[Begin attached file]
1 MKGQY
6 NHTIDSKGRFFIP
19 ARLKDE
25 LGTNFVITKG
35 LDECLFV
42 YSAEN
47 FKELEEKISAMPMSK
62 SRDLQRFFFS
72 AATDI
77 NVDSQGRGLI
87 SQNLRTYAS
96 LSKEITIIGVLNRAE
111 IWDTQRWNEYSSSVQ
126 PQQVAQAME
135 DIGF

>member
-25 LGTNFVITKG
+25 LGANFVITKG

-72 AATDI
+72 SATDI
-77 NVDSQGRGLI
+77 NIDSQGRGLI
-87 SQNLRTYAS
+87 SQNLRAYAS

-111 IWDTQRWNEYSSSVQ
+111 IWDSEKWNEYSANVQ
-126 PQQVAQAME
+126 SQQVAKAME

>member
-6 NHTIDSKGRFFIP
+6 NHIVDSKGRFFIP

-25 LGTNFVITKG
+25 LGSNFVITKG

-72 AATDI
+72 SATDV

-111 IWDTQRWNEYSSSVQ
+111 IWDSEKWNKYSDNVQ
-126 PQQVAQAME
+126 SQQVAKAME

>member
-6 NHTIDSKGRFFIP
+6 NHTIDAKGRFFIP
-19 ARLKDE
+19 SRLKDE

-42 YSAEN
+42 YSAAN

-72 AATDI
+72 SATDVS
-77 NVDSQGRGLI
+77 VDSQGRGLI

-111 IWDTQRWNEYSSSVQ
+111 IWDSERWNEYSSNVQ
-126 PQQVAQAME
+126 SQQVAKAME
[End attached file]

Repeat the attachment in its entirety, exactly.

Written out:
1 MKGQY
6 NHTIDSKGRFFIP
19 ARLKDE
25 LGTNFVITKG
35 LDECLFV
42 YSAEN
47 FKELEEKISAMPMSK
62 SRDLQRFFFS
72 AATDI
77 NVDSQGRGLI
87 SQNLRTYAS
96 LSKEITIIGVLNRAE
111 IWDTQRWNEYSSSVQ
126 PQQVAQAME
135 DIGF

>member
-25 LGTNFVITKG
+25 LGANFVITKG

-72 AATDI
+72 SATDI
-77 NVDSQGRGLI
+77 NIDSQGRGLI
-87 SQNLRTYAS
+87 SQNLRAYAS

-111 IWDTQRWNEYSSSVQ
+111 IWDSEKWNEYSANVQ
-126 PQQVAQAME
+126 SQQVAKAME

>member
-6 NHTIDSKGRFFIP
+6 NHIVDSKGRFFIP

-25 LGTNFVITKG
+25 LGSNFVITKG

-72 AATDI
+72 SATDV

-111 IWDTQRWNEYSSSVQ
+111 IWDSEKWNKYSDNVQ
-126 PQQVAQAME
+126 SQQVAKAME

>member
-6 NHTIDSKGRFFIP
+6 NHTIDAKGRFFIP
-19 ARLKDE
+19 SRLKDE

-42 YSAEN
+42 YSAAN

-72 AATDI
+72 SATDVS
-77 NVDSQGRGLI
+77 VDSQGRGLI

-111 IWDTQRWNEYSSSVQ
+111 IWDSERWNEYSSNVQ
-126 PQQVAQAME
+126 SQQVAKAME